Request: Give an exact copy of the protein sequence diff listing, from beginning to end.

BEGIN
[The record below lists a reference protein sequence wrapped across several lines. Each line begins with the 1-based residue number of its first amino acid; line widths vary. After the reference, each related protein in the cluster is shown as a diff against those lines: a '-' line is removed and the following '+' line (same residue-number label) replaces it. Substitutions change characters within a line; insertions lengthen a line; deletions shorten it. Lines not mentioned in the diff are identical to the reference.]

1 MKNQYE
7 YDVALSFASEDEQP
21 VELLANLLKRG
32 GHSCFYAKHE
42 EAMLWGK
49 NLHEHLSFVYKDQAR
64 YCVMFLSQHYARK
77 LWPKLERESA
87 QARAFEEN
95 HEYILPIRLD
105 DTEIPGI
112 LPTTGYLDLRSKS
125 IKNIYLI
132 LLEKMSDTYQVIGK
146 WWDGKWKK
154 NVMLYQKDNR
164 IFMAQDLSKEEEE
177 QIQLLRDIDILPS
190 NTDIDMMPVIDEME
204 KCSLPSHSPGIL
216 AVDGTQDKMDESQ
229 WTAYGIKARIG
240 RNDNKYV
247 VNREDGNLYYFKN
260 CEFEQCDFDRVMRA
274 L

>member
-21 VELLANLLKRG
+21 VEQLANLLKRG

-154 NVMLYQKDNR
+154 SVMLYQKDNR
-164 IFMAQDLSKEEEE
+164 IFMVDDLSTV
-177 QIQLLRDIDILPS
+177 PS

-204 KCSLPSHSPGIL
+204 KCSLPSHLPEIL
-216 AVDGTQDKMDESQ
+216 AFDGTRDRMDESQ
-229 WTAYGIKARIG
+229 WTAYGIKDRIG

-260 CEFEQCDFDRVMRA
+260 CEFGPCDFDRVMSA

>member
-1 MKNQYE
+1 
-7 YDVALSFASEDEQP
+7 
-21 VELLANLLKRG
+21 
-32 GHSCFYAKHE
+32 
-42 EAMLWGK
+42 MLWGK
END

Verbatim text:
[The record below lists a reference protein sequence wrapped across several lines. Each line begins with the 1-based residue number of its first amino acid; line widths vary. After the reference, each related protein in the cluster is shown as a diff against those lines: a '-' line is removed and the following '+' line (same residue-number label) replaces it. Substitutions change characters within a line; insertions lengthen a line; deletions shorten it. Lines not mentioned in the diff are identical to the reference.]

1 MKNQYE
7 YDVALSFASEDEQP
21 VELLANLLKRG
32 GHSCFYAKHE
42 EAMLWGK
49 NLHEHLSFVYKDQAR
64 YCVMFLSQHYARK
77 LWPKLERESA
87 QARAFEEN
95 HEYILPIRLD
105 DTEIPGI
112 LPTTGYLDLRSKS
125 IKNIYLI
132 LLEKMSDTYQVIGK
146 WWDGKWKK
154 NVMLYQKDNR
164 IFMAQDLSKEEEE
177 QIQLLRDIDILPS
190 NTDIDMMPVIDEME
204 KCSLPSHSPGIL
216 AVDGTQDKMDESQ
229 WTAYGIKARIG
240 RNDNKYV
247 VNREDGNLYYFKN
260 CEFEQCDFDRVMRA
274 L

>member
-21 VELLANLLKRG
+21 VEQLANLLKRG

-154 NVMLYQKDNR
+154 SVMLYQKDNR
-164 IFMAQDLSKEEEE
+164 IFMVDDLSTV
-177 QIQLLRDIDILPS
+177 PS

-204 KCSLPSHSPGIL
+204 KCSLPSHLPEIL
-216 AVDGTQDKMDESQ
+216 AFDGTRDRMDESQ
-229 WTAYGIKARIG
+229 WTAYGIKDRIG

-260 CEFEQCDFDRVMRA
+260 CEFGPCDFDRVMSA

>member
-1 MKNQYE
+1 
-7 YDVALSFASEDEQP
+7 
-21 VELLANLLKRG
+21 
-32 GHSCFYAKHE
+32 
-42 EAMLWGK
+42 MLWGK